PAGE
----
To continue the theme of November: Design Month, I found out in late October or so that Firebelly would be hosting their annual Holiday Pop-Up Shop to benefit their Reason to Give charity. After asking Dawn how I could help out, I have since spent the last month frantically crafting/designing away in order to have enough wares to sell. Expect to see some sweet embroidered goods, art prints of my illustration work, and possibly some stationary/paper goods. I’ll try to post some sneak peaks before the shop opens, but between the holiday and frantic crafting/designing, they may not come until the shop itself opens. Details below in the awesome flier designed by Will Miller:
Just a quick post since I was poking around on the internet before grabbing my lunch. It looks like getting a Thermofax machine is the best way to keep gocco-ing now that the supplies are cut off? I’ll have to check into this. In any case, Craft Chi has a great tutorial on how to use one with thermofax screens. In any case, this method would let me print larger than the B6 size, so it might be worth it anyways. (And it’s a Greener option: no throw-away bulbs each time.) The other idea I’m toying with is experimenting with screwing regular bulbs into the housing unit and seeing if that will expose a photo-emulsion coated screen mounted to a permanent frame.
In any case, I have plenty of time to think about it: I’ve stocked up on about 10 boxes of bulbs.
Coming soon: more posts from my DC trip!
Well, as I mentioned yesterday, here is a little more about how this year’s cards were produced. In addition to taking me two years to finish, I also ran into a couple of snags. Below each picture are details explaining each stop along the way.
- 1) As I mentioned in yesterday’s post, I was really inspired by Rankin Bass’s Rudolf special: specifically, the opening titles where the swirling snow blows across the screen. It has such a nice texture to it, but unfortunately, I was unable to find any good screen shots for reference. I ended up watching the DVD in frame-by-frame while frantically sketching notes for the linocut background.
- 2) The finished linoleum cut (inked to show relief) for the background of the card. This was originally going to be the second color printed.
- 3) I then prepared my master for the gocco screen. This time, I printed it using a laser printer instead of a photocopier. When I ironed it before flashing, a fair amount of carbon lifted up as you see here: was feeling good about this.
- 4) I then flashed the master which contained the first layer, the top text layer, and the copyright info for the back of the cards: 3 screens in one! Unfortunately, using the blue screen and all of the ironing wasn’t quite enough because I still ended up with carbon burned onto the screen. To remove it, I gently rubbed a little bit of carcoal lighter fluid on the back of the screen as suggested by the Gocco Flickr group…
- 5) …it worked! A test print of the whole screen showed it burned successfully!
- 6) Rather than buying Gocco’s mixing cones, I instead mixed my ink in little snack-sized Ziploc bags: this had the added advantage of being reseal-able when I wasn’t using them. A little snip in the corner, and the ink came out as if in a pastry bag.
- 7) This was my first time using the ink blocking material, and it worked like a dream.
- 8 ) The first layer printed like a dream in silvery-gold (get it? Silver and Gold…) on the creamy, slightly textured stock I had picked out from Paper Source. Alas! When I tried to print the linocut layer in white on top of it, it didn’t show up at all. Despite getting the more opaque metallic white, it was still too transparent. So I rethought my color palette and paper choice, scrapped the first layer, and ended up printing just the linocut on a nice metally silver cardstock from XPEDX.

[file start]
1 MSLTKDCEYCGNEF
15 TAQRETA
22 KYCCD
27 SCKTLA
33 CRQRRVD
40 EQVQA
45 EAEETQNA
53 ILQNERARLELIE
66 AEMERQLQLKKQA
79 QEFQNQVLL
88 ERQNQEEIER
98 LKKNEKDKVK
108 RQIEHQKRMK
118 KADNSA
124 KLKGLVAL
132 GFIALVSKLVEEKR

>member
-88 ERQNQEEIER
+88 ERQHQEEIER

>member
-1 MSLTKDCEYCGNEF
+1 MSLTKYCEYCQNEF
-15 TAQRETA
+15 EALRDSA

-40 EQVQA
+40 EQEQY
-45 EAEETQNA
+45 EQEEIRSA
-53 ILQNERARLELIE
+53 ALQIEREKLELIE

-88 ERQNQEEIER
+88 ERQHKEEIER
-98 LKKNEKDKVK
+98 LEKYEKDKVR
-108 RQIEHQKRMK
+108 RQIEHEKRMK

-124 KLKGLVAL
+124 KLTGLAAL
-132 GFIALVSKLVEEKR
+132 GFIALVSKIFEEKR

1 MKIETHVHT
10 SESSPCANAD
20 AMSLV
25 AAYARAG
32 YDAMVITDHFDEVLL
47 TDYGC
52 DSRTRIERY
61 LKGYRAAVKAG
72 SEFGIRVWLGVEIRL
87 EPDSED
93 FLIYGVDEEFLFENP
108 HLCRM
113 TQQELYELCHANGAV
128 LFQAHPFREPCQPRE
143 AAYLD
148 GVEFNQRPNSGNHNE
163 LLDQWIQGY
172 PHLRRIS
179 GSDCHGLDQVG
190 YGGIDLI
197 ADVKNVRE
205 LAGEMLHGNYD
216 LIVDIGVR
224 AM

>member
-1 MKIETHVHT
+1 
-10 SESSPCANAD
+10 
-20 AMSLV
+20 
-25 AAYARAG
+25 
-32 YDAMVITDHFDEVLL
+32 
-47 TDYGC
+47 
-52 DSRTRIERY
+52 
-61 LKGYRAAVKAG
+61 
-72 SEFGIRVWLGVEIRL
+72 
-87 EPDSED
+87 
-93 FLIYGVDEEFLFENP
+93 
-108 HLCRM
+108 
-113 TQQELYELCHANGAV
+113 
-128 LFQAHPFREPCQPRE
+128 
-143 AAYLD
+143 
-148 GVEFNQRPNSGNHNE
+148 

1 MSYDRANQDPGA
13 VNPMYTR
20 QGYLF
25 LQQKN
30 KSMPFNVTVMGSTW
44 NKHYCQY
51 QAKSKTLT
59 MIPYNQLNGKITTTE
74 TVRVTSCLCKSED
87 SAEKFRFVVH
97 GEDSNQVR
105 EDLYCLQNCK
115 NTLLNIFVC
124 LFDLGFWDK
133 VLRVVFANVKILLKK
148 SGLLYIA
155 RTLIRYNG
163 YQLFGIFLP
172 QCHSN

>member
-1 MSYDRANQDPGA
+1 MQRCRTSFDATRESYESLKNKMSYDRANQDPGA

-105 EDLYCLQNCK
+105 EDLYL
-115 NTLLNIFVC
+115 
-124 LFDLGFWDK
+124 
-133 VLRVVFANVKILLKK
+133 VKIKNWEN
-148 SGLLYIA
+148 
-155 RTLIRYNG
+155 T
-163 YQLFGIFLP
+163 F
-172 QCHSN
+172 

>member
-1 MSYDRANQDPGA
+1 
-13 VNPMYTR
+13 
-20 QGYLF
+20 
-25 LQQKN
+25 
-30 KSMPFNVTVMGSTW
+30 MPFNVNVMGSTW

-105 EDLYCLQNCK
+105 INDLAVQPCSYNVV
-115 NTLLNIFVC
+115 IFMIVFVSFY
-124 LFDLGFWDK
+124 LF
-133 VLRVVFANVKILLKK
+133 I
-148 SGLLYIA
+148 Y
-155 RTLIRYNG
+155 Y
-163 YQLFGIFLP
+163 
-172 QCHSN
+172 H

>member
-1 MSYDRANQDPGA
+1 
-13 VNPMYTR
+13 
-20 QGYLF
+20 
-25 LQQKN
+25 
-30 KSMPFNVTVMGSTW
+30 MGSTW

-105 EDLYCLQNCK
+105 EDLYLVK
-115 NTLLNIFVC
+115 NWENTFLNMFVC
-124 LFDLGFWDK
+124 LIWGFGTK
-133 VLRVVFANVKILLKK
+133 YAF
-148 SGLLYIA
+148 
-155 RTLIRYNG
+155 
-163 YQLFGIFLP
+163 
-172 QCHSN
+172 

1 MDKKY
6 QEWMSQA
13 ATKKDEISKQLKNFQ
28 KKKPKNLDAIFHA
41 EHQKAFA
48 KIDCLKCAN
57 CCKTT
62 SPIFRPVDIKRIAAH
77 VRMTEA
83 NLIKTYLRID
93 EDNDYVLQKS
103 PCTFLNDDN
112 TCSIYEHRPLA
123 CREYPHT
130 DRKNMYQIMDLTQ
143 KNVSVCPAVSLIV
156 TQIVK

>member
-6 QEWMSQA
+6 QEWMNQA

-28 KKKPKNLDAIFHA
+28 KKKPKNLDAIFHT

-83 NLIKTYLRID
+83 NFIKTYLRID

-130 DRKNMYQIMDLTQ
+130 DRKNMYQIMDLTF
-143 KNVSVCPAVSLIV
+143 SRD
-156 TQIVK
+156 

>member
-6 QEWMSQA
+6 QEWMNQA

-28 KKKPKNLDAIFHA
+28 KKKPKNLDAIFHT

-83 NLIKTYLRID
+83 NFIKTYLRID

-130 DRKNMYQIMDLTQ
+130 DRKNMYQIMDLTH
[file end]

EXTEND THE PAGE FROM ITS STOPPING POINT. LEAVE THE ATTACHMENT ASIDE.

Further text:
- 9) The text layer on the front came next, and unfortunately not many cards turned out well. I had a lot of trouble with “peaking” which I suspect came from having too much ink on the screen. I readjusted the ink amount for the copyright info on the back, and that layer turned out perfect.
- 10) Lining the cards up for drying on the counter since I didn’t have a little rack to stick them in. All in all, I printed around 30 or so cards and each layer only took me about an hour and a half each nightâ€”including clean up.
- 11) A look at my registration “system”: I positioned a test card under the screen and then used painter’s masking tape to mark off each side. This worked pretty slick, but my pad needs to be upgraded as it doesn’t have it’s stickiness any more, so the cards had trouble staying put. Luckily it didn’t prove to be much of an issue, but I’m hunting around for a replacement part…
So there you go! A successful printing experience, and now I can’t wait to start on the other projects I have up my sleeves!
So I had a lot of fun things that popped up in my feed this past week, but thought I’d share some resources instead. You see, I’m getting ready to print my Christmas cards this Sunday, so I thought it might be nice to share a bit on how I’m going to do it before I post my process post on the card itself.
Using Gocco for Screen Printing
For two of the screens/layers of the card, I’ll be screen printing. When I graduated from college a couple of years ago, I was really bummed to lose access to our awesome Print Lab. It’s a little hard to screen-print something as large as the poster my friend, Robyn, is working on below (BEFORE) when you have to do it in your apartment. Then I found Gocco (AFTER):
Obviously, I won’t ever be doing anything as big as Robyn’s poster unless I do it in sections, but I really don’t need to. And with the Gocco, I don’t have to worry about emulsion or power washers or table space: the unit exposes the screen and prints the image. On the downside, they’ve discontinued making them and their supplies. However, I believe that between all the resourceful gocco-ers out there, we’ll find alternatives. Below are some of the resources that I’ve found really helpful in learning how:
- Gocco Flickr Group (the discussion threads are particularly helpful)
- Gocco-Printers Yahoo Group (Joining this is a must: an excellent way to locate supplies, get expert help, or download templates, etc.)
- NEHOC Australia (all instructions given in English, as well as a list of produced supplies/accessories)
- DIYLife’s Gocco article (although some of these links are now broken, it still has great info on where to find supplies/tutorials/etc.)
- Celestina Carmen (Good inspiration and awesome tips: thanks for sharing your expertise, Tina!)
Relief Printing by Hand
For the relief plate, I’m working on a linocut that I will then print at home. This should be relatively easy as I printed most of the Incidents Among the Savages illustrations at home. I actually came across a really good How-To for creating and printing linoleum cuts at home via Coudal’s feed today. The National Gallery of Canada has a little microsite up for their exhibition of Albrecht DÃ¼rer’s prints. (While there, be sure to check out the Gallery of DÃ¼rer’s work: he is near the top, if not THE top, of my favorite artists of all time. His attention to detail in his engravings/prints is just mind-boggling.)